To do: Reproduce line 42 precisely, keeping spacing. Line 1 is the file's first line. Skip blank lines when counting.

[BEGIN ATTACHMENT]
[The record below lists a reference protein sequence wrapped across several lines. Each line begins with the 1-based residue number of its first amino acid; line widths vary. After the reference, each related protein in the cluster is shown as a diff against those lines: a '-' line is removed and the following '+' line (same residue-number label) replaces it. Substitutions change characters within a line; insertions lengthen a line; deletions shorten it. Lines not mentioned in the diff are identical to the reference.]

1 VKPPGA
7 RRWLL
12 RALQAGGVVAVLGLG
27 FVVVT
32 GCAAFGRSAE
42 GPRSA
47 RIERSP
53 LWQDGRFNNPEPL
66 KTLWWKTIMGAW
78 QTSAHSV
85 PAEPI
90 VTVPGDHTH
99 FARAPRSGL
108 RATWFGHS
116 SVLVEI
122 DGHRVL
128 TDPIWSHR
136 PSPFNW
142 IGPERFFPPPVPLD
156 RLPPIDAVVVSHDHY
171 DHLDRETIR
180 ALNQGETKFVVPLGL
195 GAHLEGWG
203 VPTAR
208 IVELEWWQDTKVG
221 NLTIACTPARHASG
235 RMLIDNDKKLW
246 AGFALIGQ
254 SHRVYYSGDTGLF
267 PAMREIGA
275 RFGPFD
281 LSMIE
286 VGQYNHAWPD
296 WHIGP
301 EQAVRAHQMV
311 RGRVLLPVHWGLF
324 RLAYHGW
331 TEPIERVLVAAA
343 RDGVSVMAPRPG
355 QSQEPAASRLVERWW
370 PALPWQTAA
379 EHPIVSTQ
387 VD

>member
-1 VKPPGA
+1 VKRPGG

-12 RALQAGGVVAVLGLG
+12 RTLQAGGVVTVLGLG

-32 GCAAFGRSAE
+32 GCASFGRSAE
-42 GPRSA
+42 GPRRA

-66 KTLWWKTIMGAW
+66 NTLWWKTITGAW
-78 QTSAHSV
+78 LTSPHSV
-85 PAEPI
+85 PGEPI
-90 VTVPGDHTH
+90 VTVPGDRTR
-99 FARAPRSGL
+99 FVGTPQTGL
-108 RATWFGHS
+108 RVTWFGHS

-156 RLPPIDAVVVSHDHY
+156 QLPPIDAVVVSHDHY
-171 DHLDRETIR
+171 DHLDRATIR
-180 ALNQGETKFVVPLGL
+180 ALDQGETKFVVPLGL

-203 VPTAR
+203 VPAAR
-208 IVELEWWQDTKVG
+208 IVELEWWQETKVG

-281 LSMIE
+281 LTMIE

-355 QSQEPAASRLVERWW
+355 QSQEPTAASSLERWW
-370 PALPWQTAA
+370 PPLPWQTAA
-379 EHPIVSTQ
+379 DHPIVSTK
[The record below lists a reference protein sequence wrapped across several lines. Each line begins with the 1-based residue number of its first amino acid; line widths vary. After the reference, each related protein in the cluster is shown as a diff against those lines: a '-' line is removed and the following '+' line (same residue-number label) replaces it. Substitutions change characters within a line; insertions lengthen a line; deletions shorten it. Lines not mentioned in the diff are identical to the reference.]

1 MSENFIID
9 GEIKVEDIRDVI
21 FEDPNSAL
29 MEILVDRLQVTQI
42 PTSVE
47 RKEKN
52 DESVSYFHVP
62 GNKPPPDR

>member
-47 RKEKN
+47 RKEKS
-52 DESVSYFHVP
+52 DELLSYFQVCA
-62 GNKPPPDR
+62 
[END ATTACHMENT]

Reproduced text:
370 PALPWQTAA